Nov. 15 (UPI) — The US Navy charged two Virginia Beach-based Navy SEALs and two Marines in the 2017 strangulation death of U.S. Army Green Beret Staff Sgt. Logan Melgar. The Navy accused the suspects of strangling Melgar in a chokehold after breaking into his room while he was sleeping and restraining him with duct tape they acquired from Marine quarters.
The four service members, whose names were not released, were charged Tuesday with felony murder in Melgar's death at age 34, and were also charged with involuntary manslaughter, conspiracy, obstruction of justice, hazing and burglary. If the charges result in conviction, they could face the death penalty or life in prison without parole.
Melgar, who was assigned to the 3rd Special Forces Group in Mali, West Africa, to counter terrorism, and served two tours in Afghanistan, was found dead on June 4, 2017, in embassy housing, in the Malian capital, as first reported by The New York Times. In May, his name was inscribed on the U.S. Army Special Operations Command Memorial Wall at Fort Bragg, NC.
Admiral Charles Rock, commander of Norfolk-based Navy Region Mid-Atlantic, decided to move forward with charges after he obtained a Naval Criminal Investigative Service report into Melgar's death.A preliminary hearing on the charges is set for Dec. 10 at Naval Station Norfolk.
A US Special Operations Command spokesperson said the charges should not tarnish the reputation of U.S. Special Operators worldwide. "We will not allow allegations or substantiated incidents of misconduct erode decades of honorable accomplishments by the members of U.S. Special Operations Command," Captain Jason Salata said. "If these allegations of misconduct are substantiated, they represent a violation of the trust and standards required of all service members." (UPI)
Colonel Lang asked me to write something about this. Naturally I have strong feelings concerning this incident, but finding the right words was difficult. I am enraged by the murder of one of my Special Forces brethren. I am viscerally disgusted by the behavior of the SEALs and Marine Raiders. Although not convicted, they have continued to lie through their teeth as each preceding lie is exposed. They marked themselves as men void of all truth. That alone should be cause for stripping them of all rank, honors and privileges. They should each receive a BCD after a stint in the brig. If convicted of murder, they should hang… literally.
Why were these men in Bamako in the first place? This was an intelligence collection mission in support of US, French and Malian operations targeting AQIM terrorists in Mali. They were probably conducting military source operations (MSO), formerly called low level source operations (LLSO). This has long been an inherent capability of Special Forces. Advanced HUMINT training for Green Berets has increased dramatically as our wars in Afghanistan and Iraq ramped up. Seems the SEALs of DEVGRU (formerly ST6) and Marine Raiders of MARSOC didn’t want to be left out. I see no logic in this. These commandos are not suited for HUMINT controlled collection operations. They should stick to kicking in doors and killing bad guys. This abomination in Bamako proves that.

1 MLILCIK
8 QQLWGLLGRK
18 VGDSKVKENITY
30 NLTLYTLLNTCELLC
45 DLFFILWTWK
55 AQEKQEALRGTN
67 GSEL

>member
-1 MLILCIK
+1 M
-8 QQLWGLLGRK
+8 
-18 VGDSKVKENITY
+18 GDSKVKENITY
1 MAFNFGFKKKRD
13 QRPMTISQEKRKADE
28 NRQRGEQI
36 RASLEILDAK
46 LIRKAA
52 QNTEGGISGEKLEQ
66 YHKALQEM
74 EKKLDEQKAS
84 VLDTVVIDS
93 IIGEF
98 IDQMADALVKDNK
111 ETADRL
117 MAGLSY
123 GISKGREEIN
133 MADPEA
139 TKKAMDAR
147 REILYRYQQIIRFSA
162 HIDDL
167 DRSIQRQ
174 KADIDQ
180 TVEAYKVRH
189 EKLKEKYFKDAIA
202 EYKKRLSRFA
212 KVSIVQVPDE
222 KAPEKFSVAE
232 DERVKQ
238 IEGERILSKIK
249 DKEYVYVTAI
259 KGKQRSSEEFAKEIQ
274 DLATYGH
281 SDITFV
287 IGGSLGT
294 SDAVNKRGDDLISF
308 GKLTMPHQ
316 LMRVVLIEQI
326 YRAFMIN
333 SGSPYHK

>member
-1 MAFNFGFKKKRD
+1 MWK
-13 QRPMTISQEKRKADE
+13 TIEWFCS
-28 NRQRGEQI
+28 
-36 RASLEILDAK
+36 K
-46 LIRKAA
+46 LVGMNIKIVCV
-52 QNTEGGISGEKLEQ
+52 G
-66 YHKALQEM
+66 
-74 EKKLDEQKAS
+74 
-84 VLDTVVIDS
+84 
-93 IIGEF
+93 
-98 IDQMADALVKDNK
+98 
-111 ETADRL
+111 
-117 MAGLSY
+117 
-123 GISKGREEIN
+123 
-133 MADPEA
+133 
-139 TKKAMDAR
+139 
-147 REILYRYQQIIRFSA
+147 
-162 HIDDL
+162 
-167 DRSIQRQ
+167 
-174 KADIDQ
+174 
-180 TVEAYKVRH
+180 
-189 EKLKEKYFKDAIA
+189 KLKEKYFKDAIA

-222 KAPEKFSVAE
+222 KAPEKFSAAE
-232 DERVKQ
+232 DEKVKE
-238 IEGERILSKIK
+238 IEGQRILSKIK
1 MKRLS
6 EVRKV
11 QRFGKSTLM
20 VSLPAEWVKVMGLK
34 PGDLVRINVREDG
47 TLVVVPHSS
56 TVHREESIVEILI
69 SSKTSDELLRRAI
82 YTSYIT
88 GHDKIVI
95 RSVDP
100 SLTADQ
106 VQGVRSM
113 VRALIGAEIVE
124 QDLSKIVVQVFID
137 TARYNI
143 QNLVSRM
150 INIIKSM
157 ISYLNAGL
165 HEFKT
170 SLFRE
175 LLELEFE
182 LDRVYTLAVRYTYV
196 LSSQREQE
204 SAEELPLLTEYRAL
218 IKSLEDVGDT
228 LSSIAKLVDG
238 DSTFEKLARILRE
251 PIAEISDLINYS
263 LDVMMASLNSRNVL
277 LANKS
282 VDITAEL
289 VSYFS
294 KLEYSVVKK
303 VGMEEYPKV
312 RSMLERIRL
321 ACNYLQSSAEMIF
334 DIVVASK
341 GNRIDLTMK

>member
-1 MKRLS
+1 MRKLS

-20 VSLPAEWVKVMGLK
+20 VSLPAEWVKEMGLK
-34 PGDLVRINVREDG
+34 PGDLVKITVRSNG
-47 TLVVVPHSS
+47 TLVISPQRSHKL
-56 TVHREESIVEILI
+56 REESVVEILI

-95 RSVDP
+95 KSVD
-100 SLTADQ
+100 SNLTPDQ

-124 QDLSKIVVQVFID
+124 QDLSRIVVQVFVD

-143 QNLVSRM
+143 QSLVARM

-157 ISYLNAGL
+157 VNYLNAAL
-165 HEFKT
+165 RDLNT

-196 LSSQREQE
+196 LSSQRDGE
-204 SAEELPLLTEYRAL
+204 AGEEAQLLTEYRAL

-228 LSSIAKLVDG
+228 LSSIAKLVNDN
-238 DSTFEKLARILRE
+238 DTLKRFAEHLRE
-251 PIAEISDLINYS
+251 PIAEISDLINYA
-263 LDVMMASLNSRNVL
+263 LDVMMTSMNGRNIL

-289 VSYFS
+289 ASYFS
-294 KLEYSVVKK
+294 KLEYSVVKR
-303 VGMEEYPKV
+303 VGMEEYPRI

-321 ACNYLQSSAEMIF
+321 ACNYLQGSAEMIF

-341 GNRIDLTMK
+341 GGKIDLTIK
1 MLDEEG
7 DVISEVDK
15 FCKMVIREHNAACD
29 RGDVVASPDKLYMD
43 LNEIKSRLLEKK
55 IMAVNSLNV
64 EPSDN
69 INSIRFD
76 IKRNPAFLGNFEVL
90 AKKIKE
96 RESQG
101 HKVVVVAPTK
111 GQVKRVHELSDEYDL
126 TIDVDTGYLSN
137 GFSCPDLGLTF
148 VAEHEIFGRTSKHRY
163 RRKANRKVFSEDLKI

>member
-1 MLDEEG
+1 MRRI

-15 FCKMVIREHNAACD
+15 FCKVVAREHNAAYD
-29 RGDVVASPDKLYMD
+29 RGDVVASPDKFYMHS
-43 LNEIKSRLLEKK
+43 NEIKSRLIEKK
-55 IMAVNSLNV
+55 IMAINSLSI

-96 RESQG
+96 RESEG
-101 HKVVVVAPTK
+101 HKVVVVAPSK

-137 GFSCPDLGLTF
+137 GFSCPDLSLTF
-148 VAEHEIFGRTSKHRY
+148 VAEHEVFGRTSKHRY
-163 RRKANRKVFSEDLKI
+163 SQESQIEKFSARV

Since the initial reporting of this murder back in June 2017, stories circulated about the reason for the assault. The SEALs were skimming intelligence contingency funds, money meant to pay sources. That’s a mark of death among case officers. It’s a crime of unlimited opportunities. The only defense is the integrity and discipline of the practitioners. SSG Melgar reportedly called the SEALs on their transgressions and was prepared to report their crimes. That the SEALs may have committed a murder to cover up their crimes of theft and breach of trust is especially enraging.
At least one report I read said SSG Melgar also confronted the SEALs about their poor fieldcraft or tradecraft. The special operations ethos doesn’t lend itself to running agents. That requires the finesse, patience and humility more common to my Special Forces brethren.
My experiences with the SEALs of DEVGRU did not leave me overly impressed. I and a couple of former Det Berlin Green Berets noted that their fieldcraft was shit when they weren’t assaulting an objective or swimming in the surf. I don’t know if this was a trait of the DEVGRU SEALs or all SEALs. I had a former Viet Nam era SEAL as one of my RECONDO instructors in Hawaii. He was indistinguishable from my former MACV-SOG instructors. Quiet professionals, the lot of them. Maybe it’s generational. I thank God I had the humility and patience to learn from that generation. DOL